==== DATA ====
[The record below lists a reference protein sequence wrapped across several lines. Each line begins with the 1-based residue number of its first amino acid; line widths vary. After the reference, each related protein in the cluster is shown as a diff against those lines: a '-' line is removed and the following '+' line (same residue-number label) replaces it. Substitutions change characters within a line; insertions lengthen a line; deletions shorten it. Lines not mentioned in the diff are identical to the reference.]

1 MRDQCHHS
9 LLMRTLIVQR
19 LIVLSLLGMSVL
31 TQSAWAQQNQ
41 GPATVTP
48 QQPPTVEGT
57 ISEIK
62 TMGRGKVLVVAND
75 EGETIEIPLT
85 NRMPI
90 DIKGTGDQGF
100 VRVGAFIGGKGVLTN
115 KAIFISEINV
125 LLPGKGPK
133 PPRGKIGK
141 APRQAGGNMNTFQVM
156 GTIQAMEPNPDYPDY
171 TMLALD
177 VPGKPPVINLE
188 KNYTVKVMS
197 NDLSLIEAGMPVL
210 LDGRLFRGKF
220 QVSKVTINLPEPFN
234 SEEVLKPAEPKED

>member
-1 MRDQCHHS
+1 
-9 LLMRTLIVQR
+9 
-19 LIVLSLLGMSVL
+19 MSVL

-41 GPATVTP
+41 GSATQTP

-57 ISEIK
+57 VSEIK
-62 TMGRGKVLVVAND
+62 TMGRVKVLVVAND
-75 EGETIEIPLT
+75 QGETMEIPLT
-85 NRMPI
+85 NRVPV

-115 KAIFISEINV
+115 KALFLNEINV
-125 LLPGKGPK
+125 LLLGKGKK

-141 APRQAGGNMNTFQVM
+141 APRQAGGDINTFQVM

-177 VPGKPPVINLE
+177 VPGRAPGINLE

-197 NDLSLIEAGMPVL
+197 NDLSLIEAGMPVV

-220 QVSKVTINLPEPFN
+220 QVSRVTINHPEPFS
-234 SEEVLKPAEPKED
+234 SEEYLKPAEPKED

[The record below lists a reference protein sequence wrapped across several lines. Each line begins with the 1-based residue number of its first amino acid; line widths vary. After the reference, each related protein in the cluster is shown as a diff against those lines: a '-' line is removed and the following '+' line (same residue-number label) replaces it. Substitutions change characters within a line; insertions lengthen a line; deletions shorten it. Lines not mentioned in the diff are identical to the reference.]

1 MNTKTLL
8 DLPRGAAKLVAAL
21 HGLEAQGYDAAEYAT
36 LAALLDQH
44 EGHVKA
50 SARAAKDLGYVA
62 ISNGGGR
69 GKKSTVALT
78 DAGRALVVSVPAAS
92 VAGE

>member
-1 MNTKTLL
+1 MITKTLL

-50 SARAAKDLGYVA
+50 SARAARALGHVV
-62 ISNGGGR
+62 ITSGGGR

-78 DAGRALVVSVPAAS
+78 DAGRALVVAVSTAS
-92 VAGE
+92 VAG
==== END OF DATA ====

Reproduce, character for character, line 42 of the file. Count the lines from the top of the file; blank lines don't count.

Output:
+85 NRVPV